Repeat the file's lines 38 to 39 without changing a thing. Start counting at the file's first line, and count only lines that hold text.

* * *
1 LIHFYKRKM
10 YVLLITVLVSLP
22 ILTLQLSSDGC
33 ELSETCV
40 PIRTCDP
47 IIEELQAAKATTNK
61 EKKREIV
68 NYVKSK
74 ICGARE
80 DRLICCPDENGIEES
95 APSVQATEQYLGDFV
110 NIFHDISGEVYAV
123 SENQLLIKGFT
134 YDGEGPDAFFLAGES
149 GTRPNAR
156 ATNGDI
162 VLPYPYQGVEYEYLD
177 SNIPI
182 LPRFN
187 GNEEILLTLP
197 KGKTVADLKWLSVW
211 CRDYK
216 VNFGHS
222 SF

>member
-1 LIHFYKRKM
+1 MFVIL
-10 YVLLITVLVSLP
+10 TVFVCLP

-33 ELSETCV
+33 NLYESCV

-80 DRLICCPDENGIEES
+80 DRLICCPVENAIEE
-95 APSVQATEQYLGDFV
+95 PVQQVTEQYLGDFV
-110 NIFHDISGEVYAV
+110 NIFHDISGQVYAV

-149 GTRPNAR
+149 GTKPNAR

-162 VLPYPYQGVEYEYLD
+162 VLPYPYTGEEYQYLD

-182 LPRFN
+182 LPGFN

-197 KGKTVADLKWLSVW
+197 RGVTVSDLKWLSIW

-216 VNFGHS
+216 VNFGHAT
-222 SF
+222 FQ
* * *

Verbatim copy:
-149 GTRPNAR
+149 GTKPNAR